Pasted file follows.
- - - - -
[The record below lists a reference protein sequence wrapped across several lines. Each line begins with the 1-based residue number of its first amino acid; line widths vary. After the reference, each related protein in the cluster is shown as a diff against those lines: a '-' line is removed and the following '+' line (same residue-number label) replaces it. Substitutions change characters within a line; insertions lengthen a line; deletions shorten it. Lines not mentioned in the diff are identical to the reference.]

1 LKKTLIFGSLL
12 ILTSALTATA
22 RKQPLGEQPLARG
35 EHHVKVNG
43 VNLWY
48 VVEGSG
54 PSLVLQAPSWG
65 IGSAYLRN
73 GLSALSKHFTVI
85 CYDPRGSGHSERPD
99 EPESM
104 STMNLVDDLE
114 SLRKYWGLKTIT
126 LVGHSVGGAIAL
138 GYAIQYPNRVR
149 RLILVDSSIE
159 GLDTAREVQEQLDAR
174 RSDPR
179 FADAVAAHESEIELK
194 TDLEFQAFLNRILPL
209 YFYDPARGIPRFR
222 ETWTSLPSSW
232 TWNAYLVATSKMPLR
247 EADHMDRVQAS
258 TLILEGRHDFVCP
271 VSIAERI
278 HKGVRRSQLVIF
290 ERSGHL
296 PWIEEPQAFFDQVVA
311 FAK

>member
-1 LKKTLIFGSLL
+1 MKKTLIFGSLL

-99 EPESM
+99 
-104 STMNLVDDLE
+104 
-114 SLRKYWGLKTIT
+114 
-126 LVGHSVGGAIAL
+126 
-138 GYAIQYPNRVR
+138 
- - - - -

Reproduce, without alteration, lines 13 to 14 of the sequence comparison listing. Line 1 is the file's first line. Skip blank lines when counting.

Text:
104 STMNLVDDLE
114 SLRKYWGLKTIT